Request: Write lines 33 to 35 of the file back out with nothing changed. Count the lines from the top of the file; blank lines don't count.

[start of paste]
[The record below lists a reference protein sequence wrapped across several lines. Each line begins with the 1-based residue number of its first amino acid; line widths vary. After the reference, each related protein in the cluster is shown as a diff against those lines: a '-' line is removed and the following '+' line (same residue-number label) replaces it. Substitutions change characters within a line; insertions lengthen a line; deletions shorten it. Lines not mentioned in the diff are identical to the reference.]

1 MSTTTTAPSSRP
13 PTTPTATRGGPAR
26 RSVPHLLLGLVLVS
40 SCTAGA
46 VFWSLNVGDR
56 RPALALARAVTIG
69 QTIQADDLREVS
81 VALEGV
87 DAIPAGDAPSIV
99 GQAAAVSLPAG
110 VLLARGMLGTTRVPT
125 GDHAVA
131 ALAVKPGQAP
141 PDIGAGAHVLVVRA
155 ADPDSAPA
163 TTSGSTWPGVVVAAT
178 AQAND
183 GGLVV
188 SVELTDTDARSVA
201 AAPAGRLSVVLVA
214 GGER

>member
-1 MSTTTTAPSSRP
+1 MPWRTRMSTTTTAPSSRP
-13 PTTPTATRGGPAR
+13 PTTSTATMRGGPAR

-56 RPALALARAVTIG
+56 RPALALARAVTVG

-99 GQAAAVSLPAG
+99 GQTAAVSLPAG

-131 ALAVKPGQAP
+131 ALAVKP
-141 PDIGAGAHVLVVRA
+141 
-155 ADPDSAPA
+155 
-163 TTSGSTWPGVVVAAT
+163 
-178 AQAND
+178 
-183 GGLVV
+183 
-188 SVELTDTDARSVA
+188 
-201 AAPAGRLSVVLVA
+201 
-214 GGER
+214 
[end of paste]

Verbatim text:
+131 ALAVKP
-141 PDIGAGAHVLVVRA
+141 